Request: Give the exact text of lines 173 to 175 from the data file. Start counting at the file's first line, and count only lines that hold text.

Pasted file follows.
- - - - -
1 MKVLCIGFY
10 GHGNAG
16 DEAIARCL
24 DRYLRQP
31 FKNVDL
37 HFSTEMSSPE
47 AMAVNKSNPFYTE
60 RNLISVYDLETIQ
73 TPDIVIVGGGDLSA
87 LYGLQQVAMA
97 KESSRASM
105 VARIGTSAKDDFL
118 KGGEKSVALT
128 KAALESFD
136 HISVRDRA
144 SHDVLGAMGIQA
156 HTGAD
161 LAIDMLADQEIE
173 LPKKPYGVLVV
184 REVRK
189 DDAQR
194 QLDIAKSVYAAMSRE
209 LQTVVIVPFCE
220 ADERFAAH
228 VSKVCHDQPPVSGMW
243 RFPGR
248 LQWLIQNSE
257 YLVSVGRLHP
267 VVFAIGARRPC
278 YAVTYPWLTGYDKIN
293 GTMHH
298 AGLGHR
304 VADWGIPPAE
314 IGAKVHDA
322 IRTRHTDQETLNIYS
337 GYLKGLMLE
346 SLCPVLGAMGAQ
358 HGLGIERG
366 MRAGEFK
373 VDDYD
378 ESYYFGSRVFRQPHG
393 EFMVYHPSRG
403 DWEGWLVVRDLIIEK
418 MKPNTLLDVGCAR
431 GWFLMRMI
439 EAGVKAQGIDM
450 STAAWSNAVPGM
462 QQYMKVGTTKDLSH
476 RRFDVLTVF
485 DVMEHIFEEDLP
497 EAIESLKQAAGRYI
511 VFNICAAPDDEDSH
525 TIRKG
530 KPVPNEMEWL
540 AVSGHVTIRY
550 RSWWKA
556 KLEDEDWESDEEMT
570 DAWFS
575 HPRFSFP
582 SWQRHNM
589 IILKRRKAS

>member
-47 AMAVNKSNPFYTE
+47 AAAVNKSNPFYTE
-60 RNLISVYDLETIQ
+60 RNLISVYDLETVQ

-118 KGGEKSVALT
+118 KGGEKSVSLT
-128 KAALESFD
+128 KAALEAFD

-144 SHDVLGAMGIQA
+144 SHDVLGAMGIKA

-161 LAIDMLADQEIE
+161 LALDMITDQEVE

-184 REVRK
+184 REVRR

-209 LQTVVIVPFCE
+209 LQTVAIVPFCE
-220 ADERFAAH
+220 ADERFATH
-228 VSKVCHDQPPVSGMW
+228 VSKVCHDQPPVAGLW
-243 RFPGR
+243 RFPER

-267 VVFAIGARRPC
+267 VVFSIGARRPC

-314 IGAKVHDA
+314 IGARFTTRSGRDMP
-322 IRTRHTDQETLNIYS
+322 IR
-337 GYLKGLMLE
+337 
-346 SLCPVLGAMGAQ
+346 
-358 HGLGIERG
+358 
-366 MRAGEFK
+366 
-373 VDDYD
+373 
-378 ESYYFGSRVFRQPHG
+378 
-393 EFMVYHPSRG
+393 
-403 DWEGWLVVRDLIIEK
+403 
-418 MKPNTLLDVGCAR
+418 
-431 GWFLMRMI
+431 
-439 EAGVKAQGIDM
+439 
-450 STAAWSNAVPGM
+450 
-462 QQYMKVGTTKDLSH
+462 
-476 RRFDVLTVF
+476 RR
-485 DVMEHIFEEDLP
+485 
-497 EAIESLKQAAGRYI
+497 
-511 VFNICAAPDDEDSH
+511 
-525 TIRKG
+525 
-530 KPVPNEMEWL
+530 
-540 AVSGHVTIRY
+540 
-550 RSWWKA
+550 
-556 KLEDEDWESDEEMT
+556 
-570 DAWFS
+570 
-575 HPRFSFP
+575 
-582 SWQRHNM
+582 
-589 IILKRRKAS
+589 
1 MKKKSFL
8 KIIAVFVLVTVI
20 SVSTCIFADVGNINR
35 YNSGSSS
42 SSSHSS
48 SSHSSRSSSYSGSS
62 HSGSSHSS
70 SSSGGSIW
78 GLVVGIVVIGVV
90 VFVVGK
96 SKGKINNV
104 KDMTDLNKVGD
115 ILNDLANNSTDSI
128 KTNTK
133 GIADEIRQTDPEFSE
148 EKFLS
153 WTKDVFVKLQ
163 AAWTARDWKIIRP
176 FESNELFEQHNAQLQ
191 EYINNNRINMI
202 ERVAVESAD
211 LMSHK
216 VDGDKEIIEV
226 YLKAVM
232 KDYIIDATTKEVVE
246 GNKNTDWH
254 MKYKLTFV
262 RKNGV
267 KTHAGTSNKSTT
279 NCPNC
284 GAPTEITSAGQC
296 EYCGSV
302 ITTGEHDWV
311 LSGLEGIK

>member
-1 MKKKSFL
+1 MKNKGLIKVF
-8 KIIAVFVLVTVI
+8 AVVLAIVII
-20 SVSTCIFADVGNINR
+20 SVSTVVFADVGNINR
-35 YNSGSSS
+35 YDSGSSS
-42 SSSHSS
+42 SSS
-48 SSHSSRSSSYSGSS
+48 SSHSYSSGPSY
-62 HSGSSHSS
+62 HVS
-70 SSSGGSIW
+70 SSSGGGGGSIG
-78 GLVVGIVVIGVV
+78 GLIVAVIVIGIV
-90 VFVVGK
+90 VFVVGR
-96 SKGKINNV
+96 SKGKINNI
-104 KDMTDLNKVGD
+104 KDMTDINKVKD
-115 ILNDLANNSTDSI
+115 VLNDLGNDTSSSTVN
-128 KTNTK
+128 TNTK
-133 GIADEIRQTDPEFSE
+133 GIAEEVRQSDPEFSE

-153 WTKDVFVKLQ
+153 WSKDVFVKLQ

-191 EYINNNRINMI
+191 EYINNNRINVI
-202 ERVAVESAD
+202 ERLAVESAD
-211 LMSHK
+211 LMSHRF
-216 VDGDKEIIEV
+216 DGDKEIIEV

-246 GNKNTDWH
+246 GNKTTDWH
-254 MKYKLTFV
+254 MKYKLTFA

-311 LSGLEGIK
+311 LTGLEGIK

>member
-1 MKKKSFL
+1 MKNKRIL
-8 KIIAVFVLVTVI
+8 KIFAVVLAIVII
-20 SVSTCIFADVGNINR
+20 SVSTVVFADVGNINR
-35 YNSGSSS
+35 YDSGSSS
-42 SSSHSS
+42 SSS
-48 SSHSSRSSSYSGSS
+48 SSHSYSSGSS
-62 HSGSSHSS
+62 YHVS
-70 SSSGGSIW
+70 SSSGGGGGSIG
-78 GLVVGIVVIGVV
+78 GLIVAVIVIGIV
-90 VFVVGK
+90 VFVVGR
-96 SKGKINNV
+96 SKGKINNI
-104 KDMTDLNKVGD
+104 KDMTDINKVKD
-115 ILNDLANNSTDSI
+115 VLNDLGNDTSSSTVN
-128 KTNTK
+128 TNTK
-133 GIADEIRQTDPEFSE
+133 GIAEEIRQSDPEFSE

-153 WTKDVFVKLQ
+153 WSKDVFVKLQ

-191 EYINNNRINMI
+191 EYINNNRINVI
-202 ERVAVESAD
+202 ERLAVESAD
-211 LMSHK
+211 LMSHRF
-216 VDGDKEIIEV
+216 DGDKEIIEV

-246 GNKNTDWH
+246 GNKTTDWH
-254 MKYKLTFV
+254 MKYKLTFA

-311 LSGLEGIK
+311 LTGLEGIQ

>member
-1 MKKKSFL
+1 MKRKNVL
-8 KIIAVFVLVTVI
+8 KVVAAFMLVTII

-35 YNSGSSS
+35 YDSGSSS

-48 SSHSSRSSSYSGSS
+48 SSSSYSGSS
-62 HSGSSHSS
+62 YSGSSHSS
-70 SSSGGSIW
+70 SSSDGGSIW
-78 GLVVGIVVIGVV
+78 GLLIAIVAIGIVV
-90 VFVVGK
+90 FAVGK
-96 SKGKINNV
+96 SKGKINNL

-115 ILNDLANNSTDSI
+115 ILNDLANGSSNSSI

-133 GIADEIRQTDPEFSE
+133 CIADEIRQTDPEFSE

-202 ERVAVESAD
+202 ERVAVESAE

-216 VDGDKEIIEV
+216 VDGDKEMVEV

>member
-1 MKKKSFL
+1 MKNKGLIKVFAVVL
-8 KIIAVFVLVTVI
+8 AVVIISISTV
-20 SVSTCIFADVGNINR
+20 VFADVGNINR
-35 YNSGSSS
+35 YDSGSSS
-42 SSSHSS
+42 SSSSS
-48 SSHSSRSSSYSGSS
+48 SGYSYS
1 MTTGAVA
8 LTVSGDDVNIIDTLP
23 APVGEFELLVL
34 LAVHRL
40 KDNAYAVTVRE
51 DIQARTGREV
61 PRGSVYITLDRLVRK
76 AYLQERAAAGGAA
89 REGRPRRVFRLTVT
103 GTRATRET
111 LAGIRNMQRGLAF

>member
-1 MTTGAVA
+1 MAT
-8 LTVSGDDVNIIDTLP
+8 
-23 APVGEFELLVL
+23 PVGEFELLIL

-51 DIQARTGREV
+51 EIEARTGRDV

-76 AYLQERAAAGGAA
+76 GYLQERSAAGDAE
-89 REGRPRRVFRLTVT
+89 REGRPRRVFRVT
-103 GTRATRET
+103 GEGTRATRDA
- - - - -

284 GAPTEITSAGQC
296 EYCGSV
302 ITTGEHDWV